The Epsilon-Delta Challenge for Continuity

In order to appreciate the definiton of continuity for functions of two variables, it is important for students to understand how an epsilon challenge can be met with a delta response, no matter how small the positive epsilon is that has been put forth.

This process is illustrated in the following interactive demonstration, where one student chooses an epsilon so small that the graph of the function over a disc neighborhood of a point is not contained between the planes over the point at distance epsilon above and below the value of the function at the point.

But the second student can choose a delta radius small enough that the graph over this restricted disc domain does fit between the planes.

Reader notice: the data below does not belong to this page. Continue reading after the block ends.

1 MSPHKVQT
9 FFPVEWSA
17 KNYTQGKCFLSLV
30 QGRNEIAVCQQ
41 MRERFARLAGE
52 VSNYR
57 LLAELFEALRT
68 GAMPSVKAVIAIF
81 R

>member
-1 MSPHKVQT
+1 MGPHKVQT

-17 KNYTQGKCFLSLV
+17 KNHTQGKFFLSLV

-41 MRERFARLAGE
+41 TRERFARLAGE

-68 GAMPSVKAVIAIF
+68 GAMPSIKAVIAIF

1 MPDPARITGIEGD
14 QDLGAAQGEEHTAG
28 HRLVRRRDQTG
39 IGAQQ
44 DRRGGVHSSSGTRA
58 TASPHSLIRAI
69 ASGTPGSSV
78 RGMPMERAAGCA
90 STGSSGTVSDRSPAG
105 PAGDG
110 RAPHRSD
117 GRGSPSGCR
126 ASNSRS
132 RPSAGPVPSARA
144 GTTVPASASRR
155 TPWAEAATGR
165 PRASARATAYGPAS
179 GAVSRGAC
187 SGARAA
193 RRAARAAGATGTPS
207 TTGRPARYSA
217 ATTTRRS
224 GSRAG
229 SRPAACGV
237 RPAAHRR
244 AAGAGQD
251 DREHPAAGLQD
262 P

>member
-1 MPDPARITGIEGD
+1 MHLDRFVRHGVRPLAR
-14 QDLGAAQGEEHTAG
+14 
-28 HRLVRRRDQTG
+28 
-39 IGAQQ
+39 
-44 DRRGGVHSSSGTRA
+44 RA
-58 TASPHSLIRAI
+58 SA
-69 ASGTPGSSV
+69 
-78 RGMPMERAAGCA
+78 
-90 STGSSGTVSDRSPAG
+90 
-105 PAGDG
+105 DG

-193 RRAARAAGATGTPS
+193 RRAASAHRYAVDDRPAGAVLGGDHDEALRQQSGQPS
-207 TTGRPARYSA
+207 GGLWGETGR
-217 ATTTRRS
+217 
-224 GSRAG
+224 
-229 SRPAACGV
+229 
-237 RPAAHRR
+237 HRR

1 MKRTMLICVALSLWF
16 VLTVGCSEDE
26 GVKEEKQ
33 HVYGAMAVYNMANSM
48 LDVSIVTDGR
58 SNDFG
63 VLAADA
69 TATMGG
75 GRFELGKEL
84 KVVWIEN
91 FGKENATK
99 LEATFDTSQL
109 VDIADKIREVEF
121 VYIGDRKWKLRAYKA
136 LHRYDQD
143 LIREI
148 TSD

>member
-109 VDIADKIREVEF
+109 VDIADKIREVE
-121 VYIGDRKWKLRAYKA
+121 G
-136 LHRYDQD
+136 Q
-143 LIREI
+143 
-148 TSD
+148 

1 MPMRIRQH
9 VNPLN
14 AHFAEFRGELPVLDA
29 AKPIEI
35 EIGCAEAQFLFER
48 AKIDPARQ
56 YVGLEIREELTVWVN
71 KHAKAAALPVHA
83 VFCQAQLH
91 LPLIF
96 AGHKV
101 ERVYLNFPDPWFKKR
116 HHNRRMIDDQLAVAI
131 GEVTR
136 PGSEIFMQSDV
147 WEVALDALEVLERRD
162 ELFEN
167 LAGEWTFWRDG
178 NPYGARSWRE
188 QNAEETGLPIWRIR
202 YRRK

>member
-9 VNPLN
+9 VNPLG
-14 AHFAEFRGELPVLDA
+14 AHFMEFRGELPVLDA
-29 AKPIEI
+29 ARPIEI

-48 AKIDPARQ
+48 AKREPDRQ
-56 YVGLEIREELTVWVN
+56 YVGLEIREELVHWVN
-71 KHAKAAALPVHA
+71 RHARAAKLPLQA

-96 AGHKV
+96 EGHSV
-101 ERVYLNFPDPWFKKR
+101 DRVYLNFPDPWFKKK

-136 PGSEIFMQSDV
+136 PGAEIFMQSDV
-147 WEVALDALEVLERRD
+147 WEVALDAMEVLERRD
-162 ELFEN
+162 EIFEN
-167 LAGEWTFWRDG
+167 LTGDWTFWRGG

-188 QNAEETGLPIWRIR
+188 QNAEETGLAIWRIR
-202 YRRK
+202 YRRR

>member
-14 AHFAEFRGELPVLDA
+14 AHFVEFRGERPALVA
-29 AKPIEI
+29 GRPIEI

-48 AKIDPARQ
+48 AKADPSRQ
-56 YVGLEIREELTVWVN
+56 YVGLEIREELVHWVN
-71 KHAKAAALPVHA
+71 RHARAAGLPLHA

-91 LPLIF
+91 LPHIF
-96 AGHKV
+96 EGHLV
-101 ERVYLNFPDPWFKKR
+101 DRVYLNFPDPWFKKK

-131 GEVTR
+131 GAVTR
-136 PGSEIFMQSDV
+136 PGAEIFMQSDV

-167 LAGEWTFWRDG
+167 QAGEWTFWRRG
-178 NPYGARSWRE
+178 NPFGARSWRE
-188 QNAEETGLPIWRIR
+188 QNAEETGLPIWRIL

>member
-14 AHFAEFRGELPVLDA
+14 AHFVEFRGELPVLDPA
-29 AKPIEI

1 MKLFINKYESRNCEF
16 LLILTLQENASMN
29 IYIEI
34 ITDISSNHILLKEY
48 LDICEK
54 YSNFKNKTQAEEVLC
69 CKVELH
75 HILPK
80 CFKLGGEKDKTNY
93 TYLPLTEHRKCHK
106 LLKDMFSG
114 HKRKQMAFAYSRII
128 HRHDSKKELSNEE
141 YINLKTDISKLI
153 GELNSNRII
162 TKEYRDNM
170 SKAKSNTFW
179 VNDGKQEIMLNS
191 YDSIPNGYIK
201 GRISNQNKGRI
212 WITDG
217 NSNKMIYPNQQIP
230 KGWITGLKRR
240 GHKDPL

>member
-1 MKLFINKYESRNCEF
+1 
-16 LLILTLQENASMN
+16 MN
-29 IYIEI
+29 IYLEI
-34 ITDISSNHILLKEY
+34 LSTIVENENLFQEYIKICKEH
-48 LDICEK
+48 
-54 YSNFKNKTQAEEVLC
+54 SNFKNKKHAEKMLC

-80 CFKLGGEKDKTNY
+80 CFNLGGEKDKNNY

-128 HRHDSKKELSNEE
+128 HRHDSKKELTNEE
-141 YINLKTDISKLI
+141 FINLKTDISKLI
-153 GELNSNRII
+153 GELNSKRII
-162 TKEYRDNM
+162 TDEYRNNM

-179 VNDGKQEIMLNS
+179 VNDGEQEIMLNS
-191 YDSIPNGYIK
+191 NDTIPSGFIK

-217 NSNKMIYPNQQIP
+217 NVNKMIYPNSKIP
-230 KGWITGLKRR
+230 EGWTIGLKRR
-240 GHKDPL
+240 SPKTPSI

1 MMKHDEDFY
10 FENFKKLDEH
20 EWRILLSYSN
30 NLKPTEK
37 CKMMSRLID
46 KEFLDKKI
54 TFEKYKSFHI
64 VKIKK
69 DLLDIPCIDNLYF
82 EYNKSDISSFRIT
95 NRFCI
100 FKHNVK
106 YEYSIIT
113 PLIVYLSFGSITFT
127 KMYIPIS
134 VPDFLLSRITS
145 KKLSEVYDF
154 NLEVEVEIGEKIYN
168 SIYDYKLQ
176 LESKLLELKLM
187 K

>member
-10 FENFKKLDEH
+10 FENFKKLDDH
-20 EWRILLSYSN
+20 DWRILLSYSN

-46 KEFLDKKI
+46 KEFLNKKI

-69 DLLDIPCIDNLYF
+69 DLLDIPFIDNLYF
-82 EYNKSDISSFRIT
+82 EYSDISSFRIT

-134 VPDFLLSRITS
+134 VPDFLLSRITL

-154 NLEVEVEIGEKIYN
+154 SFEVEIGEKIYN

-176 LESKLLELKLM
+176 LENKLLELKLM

Each subsequent epsilon challenge can also be met by a choice of delta, so the function is continuous at the point in question.

The above example is the graph of f(x,y) = x**2 - y**2, and it is continuous at all points. If we use the same techniques to examine the graph of the function f(x,y) = (x**2 - y**2)/(x**2 + y**2) for (x,y) not equal to (0,0) and f(0,0) = 0, we find that the epsilon challeng cannot be met, even for epsilon as large as 1/2. No matter how small a delta we choose, the graph of the function above the delta disc around the origin has points lying above the plane at height 1/2. The function is not continuous at the origin.

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